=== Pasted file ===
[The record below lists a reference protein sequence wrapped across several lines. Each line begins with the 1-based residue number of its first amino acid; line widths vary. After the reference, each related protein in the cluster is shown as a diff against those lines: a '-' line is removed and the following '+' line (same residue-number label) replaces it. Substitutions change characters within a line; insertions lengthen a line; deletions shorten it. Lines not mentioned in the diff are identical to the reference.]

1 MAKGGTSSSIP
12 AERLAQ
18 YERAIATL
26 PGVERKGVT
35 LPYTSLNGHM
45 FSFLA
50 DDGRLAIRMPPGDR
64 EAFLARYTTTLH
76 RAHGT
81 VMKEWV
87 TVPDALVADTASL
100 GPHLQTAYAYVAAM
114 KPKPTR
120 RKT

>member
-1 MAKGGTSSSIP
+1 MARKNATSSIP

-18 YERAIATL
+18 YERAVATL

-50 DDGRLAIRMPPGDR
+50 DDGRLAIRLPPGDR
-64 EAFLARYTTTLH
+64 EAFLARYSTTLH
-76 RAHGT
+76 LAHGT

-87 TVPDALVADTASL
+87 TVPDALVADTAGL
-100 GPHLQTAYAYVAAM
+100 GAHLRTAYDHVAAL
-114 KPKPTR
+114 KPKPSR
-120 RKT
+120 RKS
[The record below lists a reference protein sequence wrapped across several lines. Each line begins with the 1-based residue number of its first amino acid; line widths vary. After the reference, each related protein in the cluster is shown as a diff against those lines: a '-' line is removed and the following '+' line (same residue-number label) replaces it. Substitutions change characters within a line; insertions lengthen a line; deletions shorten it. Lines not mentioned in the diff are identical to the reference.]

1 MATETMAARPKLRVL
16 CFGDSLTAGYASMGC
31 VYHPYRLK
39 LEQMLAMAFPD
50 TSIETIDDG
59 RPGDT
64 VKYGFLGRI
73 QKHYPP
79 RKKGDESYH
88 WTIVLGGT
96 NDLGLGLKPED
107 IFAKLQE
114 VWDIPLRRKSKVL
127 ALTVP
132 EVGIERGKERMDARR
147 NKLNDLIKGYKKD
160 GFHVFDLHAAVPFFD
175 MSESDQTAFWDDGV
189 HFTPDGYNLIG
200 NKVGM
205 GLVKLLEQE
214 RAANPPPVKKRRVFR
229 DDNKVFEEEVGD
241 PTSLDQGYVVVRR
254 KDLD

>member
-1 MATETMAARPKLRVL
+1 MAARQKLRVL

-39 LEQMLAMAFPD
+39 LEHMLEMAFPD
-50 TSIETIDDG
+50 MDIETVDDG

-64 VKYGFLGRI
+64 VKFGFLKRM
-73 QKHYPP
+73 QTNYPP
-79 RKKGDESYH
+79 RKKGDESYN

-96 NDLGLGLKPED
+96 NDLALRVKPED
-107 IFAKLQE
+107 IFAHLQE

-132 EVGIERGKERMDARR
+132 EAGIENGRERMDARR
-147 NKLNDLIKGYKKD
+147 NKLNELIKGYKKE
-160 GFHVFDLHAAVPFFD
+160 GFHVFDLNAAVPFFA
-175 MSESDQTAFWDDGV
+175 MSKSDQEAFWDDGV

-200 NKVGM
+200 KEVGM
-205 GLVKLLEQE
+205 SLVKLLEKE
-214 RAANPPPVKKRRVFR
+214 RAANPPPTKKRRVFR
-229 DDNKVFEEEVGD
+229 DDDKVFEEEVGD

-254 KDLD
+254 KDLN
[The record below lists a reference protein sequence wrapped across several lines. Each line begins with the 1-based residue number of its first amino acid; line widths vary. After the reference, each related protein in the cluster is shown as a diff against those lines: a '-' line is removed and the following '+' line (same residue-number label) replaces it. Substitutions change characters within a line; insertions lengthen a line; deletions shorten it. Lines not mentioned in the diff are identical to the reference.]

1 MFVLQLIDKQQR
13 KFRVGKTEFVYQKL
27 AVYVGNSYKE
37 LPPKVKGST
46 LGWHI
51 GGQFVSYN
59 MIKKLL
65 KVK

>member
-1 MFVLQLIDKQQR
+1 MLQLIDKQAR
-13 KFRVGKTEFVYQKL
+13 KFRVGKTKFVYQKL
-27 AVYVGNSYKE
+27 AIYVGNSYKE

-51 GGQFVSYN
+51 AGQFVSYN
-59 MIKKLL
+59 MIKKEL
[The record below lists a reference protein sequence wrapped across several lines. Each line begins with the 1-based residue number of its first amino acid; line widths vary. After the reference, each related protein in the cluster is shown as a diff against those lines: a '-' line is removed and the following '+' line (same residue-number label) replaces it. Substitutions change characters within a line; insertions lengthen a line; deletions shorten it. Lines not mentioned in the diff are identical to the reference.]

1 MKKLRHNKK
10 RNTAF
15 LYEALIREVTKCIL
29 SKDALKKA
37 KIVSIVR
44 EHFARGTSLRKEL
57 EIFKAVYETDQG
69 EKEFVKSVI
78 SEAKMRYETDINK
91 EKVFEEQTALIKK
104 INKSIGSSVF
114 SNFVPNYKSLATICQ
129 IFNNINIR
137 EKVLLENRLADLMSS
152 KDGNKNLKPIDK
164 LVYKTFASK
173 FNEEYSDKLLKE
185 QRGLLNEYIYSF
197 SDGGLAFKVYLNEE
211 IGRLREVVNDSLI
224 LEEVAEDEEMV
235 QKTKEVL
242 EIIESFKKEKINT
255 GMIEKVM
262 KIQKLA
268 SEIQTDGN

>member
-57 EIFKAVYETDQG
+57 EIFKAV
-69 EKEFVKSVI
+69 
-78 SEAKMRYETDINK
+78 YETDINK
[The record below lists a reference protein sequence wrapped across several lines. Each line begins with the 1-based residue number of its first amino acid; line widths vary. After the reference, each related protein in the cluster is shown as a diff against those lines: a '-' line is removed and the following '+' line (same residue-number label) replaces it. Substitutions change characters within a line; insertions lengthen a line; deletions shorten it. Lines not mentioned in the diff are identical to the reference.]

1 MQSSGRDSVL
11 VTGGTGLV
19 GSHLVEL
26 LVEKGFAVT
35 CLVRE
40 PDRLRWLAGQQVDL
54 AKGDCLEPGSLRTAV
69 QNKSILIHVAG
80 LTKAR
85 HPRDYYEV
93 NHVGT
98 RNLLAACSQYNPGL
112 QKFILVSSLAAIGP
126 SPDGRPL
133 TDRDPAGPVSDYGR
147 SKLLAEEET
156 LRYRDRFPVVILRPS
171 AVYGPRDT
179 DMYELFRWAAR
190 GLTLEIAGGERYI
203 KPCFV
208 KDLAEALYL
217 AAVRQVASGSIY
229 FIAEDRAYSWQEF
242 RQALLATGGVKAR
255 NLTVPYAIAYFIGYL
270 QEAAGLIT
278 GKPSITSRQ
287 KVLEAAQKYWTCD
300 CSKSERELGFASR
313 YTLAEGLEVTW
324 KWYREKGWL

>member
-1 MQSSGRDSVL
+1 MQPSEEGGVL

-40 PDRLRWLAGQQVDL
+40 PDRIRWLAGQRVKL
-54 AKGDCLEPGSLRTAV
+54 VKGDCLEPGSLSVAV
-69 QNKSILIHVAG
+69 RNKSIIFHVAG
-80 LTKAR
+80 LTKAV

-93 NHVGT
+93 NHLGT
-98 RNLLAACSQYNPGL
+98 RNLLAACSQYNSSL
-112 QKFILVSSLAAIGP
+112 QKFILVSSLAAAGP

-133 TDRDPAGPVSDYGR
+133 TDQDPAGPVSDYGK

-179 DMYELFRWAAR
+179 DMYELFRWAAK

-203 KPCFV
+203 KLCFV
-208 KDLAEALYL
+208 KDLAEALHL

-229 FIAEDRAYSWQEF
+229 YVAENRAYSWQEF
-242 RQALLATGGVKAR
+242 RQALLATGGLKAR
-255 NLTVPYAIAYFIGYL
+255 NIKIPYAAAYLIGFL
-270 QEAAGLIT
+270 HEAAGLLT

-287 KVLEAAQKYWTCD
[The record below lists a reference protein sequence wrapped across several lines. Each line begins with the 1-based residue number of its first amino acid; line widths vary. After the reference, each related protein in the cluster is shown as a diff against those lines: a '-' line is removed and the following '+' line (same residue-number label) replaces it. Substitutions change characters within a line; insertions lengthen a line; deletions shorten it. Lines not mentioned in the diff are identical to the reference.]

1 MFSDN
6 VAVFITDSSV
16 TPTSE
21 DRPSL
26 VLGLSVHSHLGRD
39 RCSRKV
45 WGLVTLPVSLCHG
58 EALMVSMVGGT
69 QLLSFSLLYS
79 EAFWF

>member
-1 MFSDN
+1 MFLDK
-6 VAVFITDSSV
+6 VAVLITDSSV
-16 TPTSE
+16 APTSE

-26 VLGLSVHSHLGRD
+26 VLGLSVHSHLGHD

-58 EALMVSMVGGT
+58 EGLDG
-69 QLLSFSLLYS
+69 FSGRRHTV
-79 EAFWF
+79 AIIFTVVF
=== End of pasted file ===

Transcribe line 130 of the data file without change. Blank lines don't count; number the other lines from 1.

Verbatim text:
137 EKVLLENRLADLMSS